By Jordan Maxwell
The latest arrears numbers from CMHC could be pointing an accusatory finger at some Western brokers at the same time they appear to pat others on the back for their advice to clients.
The province with the second highest mortgage arrears rate, B.C., borders the province with the second lowest one, Alberta.
There’s some irony there considering B.C. homeowners, according to Canada’s largest mortgage insurer, have an average mortgage amount of $285,700, which is a full $35K less than that of the average Albertan.
Still, the arrears rate for B.C. is 0.44 per cent while Alberta’s is 0.27 per cent.
The discrepancy has a lot to do with the higher costs of buying a home, say economists, but it may also suggest that brokers need to do a better job of advising clients around what they can and cannot afford to buy.
Still, Diana Petramala, an economist at TD Bank, said that the numbers are to be expected considering that B.C.’s urban hub is the most expensive place to live in Canada.
“There’s a higher concentration of people buying condos in Vancouver and other places in B.C. and typically we see a high rate of homebuyers in arrears because of the cost of living versus income,” she told MortgageBrokerNews.ca. “Costs are higher than income in most cases, which leads to the arrears, but the 0.44 is still quite low. It was a lot higher in the mid-90s.”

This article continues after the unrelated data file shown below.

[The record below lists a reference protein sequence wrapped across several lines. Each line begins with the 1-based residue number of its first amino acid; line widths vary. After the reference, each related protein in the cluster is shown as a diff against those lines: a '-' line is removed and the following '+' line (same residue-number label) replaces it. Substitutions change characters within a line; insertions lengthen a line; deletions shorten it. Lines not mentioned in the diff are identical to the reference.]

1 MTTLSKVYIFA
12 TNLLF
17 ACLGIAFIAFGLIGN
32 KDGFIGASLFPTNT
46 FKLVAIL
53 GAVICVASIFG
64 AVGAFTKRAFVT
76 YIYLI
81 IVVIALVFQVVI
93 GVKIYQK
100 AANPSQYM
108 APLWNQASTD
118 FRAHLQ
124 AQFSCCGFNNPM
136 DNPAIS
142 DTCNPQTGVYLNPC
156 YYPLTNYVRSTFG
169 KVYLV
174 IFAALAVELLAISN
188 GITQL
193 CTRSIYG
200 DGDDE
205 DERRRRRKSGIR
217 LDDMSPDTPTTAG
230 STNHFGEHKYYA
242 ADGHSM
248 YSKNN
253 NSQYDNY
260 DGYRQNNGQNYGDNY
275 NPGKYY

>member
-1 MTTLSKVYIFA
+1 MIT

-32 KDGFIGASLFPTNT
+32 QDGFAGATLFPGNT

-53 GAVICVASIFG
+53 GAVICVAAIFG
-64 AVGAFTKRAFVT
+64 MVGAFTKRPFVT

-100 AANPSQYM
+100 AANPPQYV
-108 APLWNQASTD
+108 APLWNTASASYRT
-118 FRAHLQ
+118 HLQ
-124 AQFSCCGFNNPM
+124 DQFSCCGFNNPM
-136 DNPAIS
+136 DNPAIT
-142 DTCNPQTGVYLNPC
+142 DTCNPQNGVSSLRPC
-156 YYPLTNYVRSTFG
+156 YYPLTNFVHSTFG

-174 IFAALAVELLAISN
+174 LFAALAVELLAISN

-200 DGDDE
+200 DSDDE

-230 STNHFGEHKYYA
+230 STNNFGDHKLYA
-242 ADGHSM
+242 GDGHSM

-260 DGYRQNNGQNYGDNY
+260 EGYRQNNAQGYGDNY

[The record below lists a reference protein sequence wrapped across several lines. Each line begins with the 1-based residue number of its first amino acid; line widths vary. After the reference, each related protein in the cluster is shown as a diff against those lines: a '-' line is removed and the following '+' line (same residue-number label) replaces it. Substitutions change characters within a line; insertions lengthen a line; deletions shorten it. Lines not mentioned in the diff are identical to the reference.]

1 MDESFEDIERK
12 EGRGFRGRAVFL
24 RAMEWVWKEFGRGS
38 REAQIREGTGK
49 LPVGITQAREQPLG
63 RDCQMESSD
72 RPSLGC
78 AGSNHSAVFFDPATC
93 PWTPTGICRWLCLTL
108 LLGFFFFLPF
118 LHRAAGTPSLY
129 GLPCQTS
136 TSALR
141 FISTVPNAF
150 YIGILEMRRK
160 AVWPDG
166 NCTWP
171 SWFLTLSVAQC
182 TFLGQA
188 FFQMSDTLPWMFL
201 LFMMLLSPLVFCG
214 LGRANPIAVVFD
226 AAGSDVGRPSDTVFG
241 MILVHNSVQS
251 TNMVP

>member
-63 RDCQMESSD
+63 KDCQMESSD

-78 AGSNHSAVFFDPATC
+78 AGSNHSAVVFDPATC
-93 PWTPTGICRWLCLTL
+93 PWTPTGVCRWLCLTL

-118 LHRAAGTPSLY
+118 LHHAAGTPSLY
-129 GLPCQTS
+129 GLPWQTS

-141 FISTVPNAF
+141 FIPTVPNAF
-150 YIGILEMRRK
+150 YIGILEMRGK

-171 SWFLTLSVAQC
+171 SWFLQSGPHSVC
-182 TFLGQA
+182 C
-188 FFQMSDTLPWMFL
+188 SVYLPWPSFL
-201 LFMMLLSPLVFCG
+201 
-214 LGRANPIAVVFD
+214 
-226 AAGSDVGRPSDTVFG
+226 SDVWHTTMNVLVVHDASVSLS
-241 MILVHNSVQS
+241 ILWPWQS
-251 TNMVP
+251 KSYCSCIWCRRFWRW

The 0.44 figure is higher than the national average, which is 0.33 per cent according to CMHC numbers and after the first half of the year, stats show that 1,618 homeowners were at least 90 days behind.
Nationally, 0.33 per cent of the $551 billion in mortgages insured by CMHC are in arrears up from 0.31 according to CMHC figures.
Again, nationally, the average CMHC insured mortgage is set at $231,500 with most putting at least eight per cent down compared to nine per cent in B.C.
While the numbers raise flags with those in B.C., they also show the resilience of Canadian homeowners. Homebuying is increasing at record levels and mortgage credit is growing at its slowest pace since 2001, according to TD bank figures.
More Canadians also shedding household debt a lot faster because of lower mortgage lending rates and an aggressive approach to paying off mortgage debt. What’s more, contributions from families on the initial down payment of an insured mortgage loan have also shrunken overall mortgage amounts, according to a report from TD.